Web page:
Graham Potter has conceded that Swansea City players who want to leave will be allowed to go as Lukasz Fabianski, Alfie Mawson and Jordan Ayew near the exit door.
The new Swansea City manager says if the price is right then players who wish to stay in the Premier League will be granted their request.
Swans goalkeeper Fabianski is understood to be close to joining West Ham for around £8m, while Mawson is also wanted by the Hammers who will be asked to pay at least £20m for the central defender.
Fulham have also made a bid in the region of £8m for Ghana international Ayew, who was Swansea’s top scorer last season with 11, including seven in the Premier League.
“Any player who leaves has to go on right terms for the club but we don’t want players who don’t want to be here,” admitted Potter.
“We have to make balanced decisions, that process has started already, but we want players proud to represent Swansea.
“There will be some money to spend, there are no details on that today, but we need to add to the group and there will be some we move out to create space. We want people to help us play how we want to and have a stable group.
“There will be a restructure but it has to be done in the right way. We will make good decisions and try and build a team the supporters can be proud of and connect with. I am excited about that.”
Fabianski played in all of the Swans’ 38 Premier League games last season and is in Poland’s World Cup squad for this summer’s tournament in Russia.
But he could be on his way out of the Liberty Stadium, with new Hammers manager Manuel Pellegrini looking to bolster his squad.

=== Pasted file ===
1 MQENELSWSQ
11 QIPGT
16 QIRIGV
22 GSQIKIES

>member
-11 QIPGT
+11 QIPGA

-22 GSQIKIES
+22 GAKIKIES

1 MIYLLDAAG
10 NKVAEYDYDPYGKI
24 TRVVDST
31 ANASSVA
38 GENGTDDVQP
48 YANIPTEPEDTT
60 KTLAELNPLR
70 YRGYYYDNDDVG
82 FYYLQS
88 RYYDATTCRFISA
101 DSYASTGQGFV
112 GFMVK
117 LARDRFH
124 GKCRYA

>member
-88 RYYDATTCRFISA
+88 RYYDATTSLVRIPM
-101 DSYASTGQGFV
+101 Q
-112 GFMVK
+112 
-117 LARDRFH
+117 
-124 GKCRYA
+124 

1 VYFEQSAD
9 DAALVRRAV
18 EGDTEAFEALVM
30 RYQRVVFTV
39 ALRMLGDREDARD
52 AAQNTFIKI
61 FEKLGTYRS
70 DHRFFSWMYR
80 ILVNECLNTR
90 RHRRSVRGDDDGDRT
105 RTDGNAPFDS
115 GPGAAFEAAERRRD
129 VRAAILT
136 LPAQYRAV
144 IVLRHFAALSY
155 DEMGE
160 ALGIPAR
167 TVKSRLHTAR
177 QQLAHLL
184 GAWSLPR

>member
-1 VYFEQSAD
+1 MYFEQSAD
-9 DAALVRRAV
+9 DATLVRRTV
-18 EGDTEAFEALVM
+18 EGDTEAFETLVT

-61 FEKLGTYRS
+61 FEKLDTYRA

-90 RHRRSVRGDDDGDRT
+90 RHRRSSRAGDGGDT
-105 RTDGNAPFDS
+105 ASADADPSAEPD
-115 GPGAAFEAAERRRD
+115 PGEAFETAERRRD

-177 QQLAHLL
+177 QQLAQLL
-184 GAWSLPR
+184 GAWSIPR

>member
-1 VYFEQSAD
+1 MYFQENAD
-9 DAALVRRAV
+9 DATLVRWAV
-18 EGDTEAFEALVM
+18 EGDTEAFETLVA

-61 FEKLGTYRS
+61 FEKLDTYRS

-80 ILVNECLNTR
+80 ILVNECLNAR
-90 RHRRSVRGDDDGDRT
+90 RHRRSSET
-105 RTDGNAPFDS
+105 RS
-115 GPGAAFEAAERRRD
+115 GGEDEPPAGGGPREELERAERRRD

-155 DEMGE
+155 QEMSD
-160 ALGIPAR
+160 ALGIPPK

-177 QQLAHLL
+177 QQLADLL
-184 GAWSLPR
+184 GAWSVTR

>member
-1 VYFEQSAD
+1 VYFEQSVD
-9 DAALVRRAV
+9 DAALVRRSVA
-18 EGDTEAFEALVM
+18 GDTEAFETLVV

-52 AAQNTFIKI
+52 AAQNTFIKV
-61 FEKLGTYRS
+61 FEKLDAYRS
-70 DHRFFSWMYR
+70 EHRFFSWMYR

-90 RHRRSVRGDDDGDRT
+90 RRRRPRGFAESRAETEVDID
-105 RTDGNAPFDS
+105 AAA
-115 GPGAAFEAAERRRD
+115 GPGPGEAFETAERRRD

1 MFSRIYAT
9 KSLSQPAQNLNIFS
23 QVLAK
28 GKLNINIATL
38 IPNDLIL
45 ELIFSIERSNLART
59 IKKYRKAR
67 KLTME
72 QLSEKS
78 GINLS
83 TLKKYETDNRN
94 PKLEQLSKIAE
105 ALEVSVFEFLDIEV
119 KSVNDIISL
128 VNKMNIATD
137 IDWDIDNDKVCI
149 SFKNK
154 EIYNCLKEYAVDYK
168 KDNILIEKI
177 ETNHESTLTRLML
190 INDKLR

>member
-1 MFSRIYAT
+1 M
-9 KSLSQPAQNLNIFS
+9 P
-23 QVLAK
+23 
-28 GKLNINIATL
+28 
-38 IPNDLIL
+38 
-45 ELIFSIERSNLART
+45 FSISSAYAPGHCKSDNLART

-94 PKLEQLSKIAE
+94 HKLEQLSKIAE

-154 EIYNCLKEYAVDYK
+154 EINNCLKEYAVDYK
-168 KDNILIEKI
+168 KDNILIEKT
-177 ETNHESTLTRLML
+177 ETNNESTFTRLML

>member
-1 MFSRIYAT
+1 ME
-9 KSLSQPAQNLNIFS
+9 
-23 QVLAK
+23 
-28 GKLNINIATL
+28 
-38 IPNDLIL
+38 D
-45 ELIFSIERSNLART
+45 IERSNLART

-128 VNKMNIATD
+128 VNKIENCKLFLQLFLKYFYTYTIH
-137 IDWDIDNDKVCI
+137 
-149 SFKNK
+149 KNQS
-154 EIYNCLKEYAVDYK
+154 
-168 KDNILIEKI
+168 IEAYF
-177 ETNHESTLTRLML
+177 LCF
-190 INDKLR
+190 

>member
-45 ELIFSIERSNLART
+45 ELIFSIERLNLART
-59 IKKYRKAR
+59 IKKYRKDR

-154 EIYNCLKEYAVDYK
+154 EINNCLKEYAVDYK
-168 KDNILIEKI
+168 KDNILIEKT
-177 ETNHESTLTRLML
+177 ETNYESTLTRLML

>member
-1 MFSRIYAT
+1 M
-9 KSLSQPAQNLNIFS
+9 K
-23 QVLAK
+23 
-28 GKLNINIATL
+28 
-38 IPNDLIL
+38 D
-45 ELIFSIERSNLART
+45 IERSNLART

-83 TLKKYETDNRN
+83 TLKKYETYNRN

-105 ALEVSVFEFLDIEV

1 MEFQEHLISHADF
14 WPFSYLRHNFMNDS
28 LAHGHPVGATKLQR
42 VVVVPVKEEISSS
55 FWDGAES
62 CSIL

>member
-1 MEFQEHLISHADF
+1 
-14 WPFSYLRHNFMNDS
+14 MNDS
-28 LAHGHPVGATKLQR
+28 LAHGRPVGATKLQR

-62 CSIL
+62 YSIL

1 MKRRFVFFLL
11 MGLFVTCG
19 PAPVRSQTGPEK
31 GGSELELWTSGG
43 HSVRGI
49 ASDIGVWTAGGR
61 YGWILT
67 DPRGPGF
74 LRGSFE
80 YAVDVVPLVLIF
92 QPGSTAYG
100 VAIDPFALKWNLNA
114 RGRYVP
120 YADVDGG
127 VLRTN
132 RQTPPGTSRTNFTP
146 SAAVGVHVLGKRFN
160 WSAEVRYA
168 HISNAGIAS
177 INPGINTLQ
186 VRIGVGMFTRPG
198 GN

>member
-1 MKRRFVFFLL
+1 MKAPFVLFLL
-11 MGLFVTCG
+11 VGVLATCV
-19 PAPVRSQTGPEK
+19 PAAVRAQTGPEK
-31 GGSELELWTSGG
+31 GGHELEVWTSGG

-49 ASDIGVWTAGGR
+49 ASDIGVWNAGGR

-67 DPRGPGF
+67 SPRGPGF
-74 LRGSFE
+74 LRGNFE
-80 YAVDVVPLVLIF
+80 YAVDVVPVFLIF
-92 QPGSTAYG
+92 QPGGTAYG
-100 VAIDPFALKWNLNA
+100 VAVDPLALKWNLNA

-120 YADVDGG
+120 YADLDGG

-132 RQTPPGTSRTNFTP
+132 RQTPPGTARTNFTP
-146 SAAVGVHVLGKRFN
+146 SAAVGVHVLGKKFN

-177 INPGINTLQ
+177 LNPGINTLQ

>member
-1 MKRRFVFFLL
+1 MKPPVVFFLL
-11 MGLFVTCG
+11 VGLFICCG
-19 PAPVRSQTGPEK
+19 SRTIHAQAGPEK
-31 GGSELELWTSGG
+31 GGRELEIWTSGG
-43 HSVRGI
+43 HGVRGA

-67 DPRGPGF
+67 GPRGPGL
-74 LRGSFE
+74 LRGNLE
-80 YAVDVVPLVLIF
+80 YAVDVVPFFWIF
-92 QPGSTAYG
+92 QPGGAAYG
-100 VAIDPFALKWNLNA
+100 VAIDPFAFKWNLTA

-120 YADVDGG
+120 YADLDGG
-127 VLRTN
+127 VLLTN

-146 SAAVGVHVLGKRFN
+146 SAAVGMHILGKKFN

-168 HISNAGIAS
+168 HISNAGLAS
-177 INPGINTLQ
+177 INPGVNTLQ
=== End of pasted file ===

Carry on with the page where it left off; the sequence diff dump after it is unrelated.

Former Southampton defender Potter outlined his strategy for a campaign in the Championship when he met the media on Tuesday at the club’s training ground at Fairwood.
The 43-year-old from Solihull in the West Midlands spent over seven years in Sweden, leading Ostersund from the fourth tier to the top division. The team won the Swedish Cup in 2017 and competed in last season’s Europa League before they were knocked out by Arsenal.
However, Potter decided this was the right time to leave Ostersund in favour of a move to Wales.
“As soon as the idea and possibility emerges to work here and to be part of this football club and to take on this challenge, then it becomes quite easy,” Potter said when asked why he decided to make the switch.
“Because, like I said before, I was happy [at Ostersunds]. It wasn’t like I wanted to leave.
“I was at a great club, trying to win the league, trying to get into the Champions League, so it was an interesting project that we were at.
“But for me it was about the right type of opportunity. And Swansea City just felt like the right one for me.”
Potter will attempt to lead Swansea back to the Premier League after their relegation to the Championship last season.
“The last two or three years hasn’t been where the club would probably want it to be and that’s part of the consideration, but ultimately you’ll have to speak to the people in charge,” he said.
“And for me it was an opportunity. The desire was to return to the old way of thinking, if you like.
“The Premier League is obviously a very tough competition and if you make mistakes in that you can be punished. I think that’s probably what’s happened here for the last couple of years.
“And now it’s a chance to start again: to use relegation as, like I said yesterday, maybe the best thing that could have happened to the club.
“Because they’ve had something that they were very, very proud of and lost it over the last two or three years for different reasons and I saw this as the opportunity to bring that back.”